Nicomachean Ethics

The Nicomachean Ethics /nɪˌkɒmæˈkiːən/ is the name normally given to Aristotle's best known work on ethics. The English version of the title derives from Greek Ἠθικὰ Νικομάχεια, transliterated Ethika Nikomacheia, which is sometimes also given in the genitive form as Ἠθικῶν Νικομαχείων, Ethikōn Nikomacheiōn. The Latin, which is also commonly used, can be Ēthica Nicomachēa or, Moribus ad Nicomachum.

The work, which plays a pre-eminent role in defining Aristotelian ethics, consists of ten books, originally separate scrolls, and is understood to be based on notes from his lectures at the Lyceum, which were either edited by or dedicated to Aristotle's son, Nicomachus.

The theme of the work is the Socratic question which had previously been explored in Plato's works, of how men should best live. In his Metaphysics, Aristotle described how Socrates turned philosophy to human questions, whereas Pre-Socratic philosophy had only been theoretical. Ethics, as now separated out for discussion by Aristotle, is practical rather than theoretical, in the original Aristotelian senses of these terms. In other words it is not only a contemplation about good living, but also aims to create good living. It is therefore connected to Aristotle's other practical work, Politics, which similarly aims at people becoming good. However ethics is about how individuals should best live, while the study of politics is from the perspective of a law-giver, looking at the good of a whole community.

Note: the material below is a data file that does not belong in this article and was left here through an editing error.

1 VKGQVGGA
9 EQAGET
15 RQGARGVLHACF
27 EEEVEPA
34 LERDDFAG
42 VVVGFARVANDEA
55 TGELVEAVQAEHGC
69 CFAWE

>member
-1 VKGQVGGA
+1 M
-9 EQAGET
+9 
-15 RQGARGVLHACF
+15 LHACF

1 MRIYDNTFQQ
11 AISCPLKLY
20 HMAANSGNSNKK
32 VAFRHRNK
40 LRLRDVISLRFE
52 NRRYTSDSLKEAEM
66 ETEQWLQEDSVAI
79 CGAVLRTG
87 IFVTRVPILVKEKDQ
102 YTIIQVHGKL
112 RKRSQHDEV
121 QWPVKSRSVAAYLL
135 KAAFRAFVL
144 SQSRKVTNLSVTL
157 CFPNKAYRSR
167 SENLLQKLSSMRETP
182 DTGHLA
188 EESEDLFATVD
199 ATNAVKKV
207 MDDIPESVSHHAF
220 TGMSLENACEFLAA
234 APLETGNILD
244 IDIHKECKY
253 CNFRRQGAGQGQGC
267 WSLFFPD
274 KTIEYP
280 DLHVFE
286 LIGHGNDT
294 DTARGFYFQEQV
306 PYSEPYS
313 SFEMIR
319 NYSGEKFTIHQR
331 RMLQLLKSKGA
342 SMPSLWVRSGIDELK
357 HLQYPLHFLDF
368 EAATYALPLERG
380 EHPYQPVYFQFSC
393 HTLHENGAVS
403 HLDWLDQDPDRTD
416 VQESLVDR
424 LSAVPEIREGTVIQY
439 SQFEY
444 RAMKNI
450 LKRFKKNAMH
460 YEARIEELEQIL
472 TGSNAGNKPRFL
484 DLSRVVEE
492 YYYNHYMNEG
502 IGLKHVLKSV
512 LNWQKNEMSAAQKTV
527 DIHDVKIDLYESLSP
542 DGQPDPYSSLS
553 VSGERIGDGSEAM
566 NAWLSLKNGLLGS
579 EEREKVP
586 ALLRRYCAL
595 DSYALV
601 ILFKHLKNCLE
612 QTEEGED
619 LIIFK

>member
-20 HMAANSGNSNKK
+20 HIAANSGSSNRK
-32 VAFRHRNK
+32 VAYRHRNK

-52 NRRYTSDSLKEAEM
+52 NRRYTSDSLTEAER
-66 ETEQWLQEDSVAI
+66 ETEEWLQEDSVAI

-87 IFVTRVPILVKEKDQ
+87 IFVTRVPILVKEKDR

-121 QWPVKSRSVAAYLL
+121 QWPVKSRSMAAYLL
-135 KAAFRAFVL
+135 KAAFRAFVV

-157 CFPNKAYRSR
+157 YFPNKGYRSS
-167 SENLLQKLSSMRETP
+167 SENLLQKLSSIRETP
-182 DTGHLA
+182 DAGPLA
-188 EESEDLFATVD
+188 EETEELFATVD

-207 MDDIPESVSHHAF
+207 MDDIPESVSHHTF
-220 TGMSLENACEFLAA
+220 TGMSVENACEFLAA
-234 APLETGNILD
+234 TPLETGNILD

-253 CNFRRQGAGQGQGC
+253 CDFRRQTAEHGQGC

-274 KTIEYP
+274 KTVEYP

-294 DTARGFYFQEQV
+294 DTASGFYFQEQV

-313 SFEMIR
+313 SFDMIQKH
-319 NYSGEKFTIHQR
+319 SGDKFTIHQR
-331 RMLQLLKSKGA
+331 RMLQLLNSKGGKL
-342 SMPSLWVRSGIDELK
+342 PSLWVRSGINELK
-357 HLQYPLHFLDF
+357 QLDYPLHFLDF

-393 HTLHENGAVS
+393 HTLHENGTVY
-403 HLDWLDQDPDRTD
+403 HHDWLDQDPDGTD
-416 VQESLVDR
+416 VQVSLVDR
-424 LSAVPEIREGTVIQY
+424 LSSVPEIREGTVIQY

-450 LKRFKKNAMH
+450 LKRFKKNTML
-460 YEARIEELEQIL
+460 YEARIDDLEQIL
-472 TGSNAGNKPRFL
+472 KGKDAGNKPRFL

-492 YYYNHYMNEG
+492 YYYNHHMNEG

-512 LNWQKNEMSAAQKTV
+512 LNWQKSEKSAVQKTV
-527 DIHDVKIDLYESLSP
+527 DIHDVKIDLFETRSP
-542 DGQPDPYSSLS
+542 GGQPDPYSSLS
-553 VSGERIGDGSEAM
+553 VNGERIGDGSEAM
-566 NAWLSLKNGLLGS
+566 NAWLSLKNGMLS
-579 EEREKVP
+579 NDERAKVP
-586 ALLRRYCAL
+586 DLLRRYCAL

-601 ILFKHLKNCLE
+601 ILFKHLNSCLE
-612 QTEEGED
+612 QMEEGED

The Nicomachean Ethics is widely considered one of the most important historical philosophical works, and had an important impact upon the European Middle Ages, becoming one of the core works of medieval philosophy. It therefore indirectly became critical in the development of all modern philosophy as well as European law and theology. Many parts of the Nicomachean Ethics are well known in their own right, within different fields. In the Middle Ages, a synthesis between Aristotelian ethics and Christian theology became widespread, especially in Europe. While various philosophers had influenced Christendom since its earliest times, in Western Europe Aristotle became "the Philosopher" under the influence of the Spanish Moslem philosopher Averroes. The most important version of this synthesis was that of Thomas of Aquinas. Other more "Averroist" Aristotelians such as Marsilius of Padua were controversial but also very important. A critical period in the history of this work's influence is at the end of the Middle Ages, and beginning of modernity, when several authors such as Niccolò Machiavelli, Francis Bacon and Thomas Hobbes, argued forcefully and largely successfully that the medieval Aristotelian tradition in practical thinking had become a great impediment to practical political thinking in their time. However in more recent generations, Aristotle's original works (if not that of his medieval followers) have once again become an important source. More recent authors influenced by this work include Alasdair MacIntyre, Hans-Georg Gadamer and Martha Nussbaum.

Read more about Nicomachean EthicsAbbreviations Often Used, Synopsis, Book I, Book VI: Intellectual Virtue, Book VII. Impediments To Virtue, Books VIII and IX: Friendship and Partnership